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Many biotech companies in the current environment are entering into corporate collaborations with big pharma for their early-stage clinical programs in the expectation that they are capturing more value for their shareholders from the large firms. Although this might seem like a sound economic decision, a compelling argument can be made that even on the more attractive financial terms available today, biotech companies are in fact making short-sighted strategic decisions in prematurely giving up control over their most valuable pipeline opportunities.

Based on data from Recombinant Capital, an industry consulting firm focused on biotech licensing transactions, midpoint 'biodollar' values for individual phase 3 deals (approx$220 million) are more than triple those for phase 1 deals (approx$65 million)—phase 2 deals fall in the middle, with a typical biodollar value of approx$130 million (Fig. 5). Although the average biodollar figure for deals in all phases has increased dramatically in recent years, this wide disparity between early- and late-stage deals underscores the core value proposition of partnering later.


A further dissection of typical deal terms reveals that late-stage deals are far richer in several key ways beyond the headline biodollar amounts. Firstly, the upfront component of phase 2 and 3 deals average $18 million and $70 million, respectively, versus $7 million for preclinical and $10 million for phase 1 deals. Secondly, late-stage deals typically include much higher royalty rates on product sales, enabling biotech innovators to retain a far greater proportion of upside than would be possible through a preclinical or phase 1 licensing transaction. The difference between a 12–15% royalty typical of a phase 1 deal and the 18–26% typical of a phase 3 deal can translate into a dramatic loss of shareholder value and less available cash to build the company without additional dilutive equity financing.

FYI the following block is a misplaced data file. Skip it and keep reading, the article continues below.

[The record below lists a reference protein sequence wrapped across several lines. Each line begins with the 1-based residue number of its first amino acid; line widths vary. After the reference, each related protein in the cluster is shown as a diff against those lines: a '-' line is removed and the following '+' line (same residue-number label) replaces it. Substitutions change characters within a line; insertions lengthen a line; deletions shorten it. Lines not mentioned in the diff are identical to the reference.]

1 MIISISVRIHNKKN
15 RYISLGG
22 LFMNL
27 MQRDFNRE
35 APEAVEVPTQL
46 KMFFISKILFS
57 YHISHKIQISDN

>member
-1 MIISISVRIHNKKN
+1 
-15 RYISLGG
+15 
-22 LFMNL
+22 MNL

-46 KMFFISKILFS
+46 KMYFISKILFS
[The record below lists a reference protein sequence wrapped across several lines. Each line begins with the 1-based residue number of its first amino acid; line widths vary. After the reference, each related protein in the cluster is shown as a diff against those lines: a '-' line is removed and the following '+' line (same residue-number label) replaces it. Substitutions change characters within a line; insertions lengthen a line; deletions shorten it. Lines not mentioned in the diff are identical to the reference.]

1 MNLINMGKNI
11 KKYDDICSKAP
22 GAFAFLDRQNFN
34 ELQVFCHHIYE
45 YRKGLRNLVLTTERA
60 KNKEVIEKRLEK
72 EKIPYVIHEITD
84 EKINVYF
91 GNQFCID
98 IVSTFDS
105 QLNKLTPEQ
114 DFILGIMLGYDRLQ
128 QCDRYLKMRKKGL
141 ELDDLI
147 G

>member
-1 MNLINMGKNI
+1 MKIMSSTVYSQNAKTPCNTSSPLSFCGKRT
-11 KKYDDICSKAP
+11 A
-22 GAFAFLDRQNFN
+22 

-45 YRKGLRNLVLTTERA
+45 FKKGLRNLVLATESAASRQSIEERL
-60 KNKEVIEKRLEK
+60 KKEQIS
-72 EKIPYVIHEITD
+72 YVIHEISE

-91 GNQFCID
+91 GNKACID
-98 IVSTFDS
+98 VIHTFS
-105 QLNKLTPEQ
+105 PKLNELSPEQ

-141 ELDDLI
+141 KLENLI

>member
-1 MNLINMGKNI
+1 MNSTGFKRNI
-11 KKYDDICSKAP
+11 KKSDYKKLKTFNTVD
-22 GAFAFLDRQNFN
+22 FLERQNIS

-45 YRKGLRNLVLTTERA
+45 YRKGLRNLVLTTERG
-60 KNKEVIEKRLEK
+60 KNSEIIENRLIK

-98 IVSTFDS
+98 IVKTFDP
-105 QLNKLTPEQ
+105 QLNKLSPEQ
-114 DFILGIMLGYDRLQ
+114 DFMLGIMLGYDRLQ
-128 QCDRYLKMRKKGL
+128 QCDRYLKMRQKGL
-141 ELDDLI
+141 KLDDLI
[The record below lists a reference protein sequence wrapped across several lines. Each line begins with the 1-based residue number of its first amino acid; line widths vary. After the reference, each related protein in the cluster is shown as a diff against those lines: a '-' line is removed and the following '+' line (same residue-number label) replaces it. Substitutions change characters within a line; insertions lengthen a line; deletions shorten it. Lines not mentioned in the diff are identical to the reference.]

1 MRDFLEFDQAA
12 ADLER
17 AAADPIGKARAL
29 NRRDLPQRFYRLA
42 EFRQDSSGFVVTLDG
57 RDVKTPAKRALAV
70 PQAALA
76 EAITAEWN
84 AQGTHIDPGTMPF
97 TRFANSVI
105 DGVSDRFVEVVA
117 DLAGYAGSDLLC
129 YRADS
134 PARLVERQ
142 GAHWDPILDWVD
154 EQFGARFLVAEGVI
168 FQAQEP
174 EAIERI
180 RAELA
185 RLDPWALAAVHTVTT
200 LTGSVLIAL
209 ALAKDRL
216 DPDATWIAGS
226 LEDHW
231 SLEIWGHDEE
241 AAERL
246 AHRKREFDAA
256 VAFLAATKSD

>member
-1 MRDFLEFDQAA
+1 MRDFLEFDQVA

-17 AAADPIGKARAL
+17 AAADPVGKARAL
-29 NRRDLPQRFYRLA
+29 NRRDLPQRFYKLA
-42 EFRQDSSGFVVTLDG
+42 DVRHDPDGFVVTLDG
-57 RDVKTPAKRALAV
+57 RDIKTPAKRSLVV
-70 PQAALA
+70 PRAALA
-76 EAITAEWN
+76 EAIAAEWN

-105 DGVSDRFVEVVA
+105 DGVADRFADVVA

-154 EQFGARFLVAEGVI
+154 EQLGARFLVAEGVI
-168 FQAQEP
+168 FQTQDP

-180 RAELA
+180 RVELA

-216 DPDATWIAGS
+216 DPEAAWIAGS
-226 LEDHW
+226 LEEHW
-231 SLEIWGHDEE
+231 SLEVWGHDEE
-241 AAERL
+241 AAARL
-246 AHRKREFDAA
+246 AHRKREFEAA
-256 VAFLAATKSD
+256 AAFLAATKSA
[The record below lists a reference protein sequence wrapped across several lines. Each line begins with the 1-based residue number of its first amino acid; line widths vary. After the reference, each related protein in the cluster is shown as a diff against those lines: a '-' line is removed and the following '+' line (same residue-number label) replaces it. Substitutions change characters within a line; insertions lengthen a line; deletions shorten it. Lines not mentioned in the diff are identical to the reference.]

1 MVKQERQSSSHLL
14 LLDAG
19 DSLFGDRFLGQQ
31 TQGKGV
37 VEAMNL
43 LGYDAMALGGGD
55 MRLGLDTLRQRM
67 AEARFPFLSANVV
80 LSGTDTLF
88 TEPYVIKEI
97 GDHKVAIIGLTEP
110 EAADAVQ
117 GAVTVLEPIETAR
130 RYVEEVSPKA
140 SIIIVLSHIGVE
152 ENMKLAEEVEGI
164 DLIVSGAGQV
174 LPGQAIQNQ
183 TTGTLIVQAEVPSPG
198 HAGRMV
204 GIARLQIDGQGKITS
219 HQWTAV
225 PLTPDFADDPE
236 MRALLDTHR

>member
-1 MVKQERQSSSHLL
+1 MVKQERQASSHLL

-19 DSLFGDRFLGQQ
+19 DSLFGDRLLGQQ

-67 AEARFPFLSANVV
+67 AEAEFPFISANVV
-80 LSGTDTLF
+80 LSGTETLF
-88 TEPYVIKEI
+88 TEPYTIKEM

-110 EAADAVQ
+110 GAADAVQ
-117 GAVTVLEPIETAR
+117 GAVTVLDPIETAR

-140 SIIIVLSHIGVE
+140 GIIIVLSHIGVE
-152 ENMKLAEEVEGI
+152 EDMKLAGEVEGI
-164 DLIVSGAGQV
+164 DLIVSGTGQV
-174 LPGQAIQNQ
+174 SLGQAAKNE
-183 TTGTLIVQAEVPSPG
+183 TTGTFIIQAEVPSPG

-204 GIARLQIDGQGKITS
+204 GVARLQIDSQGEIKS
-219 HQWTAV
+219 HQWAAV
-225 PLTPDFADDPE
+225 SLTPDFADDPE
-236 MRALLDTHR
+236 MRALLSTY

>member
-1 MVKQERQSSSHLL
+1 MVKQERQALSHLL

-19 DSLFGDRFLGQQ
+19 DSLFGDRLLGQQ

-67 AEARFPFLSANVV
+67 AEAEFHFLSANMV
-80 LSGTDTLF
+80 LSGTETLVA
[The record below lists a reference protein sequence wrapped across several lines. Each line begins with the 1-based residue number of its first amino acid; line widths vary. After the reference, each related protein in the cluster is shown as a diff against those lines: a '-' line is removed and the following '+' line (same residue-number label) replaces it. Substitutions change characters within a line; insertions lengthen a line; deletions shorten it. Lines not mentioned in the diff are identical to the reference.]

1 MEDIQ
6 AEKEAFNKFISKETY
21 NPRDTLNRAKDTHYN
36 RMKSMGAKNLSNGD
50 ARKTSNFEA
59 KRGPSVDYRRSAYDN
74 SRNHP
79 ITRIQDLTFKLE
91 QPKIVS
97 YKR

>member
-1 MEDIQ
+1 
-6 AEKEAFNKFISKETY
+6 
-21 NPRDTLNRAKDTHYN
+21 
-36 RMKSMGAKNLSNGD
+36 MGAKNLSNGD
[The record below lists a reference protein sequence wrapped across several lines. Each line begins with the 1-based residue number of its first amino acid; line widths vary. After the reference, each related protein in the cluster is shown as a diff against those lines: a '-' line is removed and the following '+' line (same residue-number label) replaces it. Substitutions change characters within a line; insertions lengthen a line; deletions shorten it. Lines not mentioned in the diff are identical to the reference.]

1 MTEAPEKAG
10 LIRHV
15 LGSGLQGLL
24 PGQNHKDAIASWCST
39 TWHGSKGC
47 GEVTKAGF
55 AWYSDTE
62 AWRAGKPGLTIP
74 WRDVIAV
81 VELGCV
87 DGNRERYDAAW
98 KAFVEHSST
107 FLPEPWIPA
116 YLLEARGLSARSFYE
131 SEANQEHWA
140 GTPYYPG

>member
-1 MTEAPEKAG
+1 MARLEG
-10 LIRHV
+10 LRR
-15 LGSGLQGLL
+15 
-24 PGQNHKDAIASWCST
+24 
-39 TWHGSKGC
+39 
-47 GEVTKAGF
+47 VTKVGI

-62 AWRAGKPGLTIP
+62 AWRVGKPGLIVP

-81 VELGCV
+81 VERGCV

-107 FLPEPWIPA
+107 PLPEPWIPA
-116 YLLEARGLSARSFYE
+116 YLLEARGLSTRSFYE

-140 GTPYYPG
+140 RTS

Smaller upfront and total deal considerations are not the only pitfalls for biotechs that elect to license early- and mid-stage programs to big pharma; perhaps just as important is the near-total loss of control over key strategic assets. Unlike late-stage deals that frequently offer additional strategic benefits to biotechs, such as comarketing rights, early- and mid-stage alliances sacrifice shareholder value as the opportunity to commercialize a high-potential product is often sold, irreversibly, for a royalty stream representing a small fraction of future sales. The example of Amgen's (Thousand Oaks, CA, USA) 1985 outlicensing of Epogen (epoetin-alpha) rights to Johnson & Johnson (New Brunswick, NJ, USA) serves as a tangible illustration of the relinquishment of significant value by premature licensing. In this case, Amgen received $34 million from Johnson & Johnson to fund clinical development of Epogen in return for US marketing rights for all uses except treating kidney dialysis patients. As a result, Amgen has foregone tens of billions in sales whereas Johnson & Johnson has profited handsomely; in 2006 alone, the latter reported approx$3.2 billion for epoetin-alpha sales, which translates to approx$15 billion in foregone enterprise value for Amgen's shareholders, based on the company's current market valuation.

Alternative financing sources

The vagaries of the public equity markets, negative experiences with the loss of shareholder value and control posed by premature licensing transactions with big pharma and biotech's growing need for capital and strategic resources have driven the emergence of a range of alternative financing sources that address, to varying degrees, these shortcomings and needs2 (Table 1 and Fig. 6).



Royalty streams. One such alternative is the sale of royalty streams on future product sales of commercial or very late-stage clinical candidates to institutional investors to fund the advancement of promising earlier-stage drug candidates. Under this model, which has brought several billion dollars of capital into the biotech industry in recent years, a defined portion of future product sales is provided to investors in exchange for upfront capital.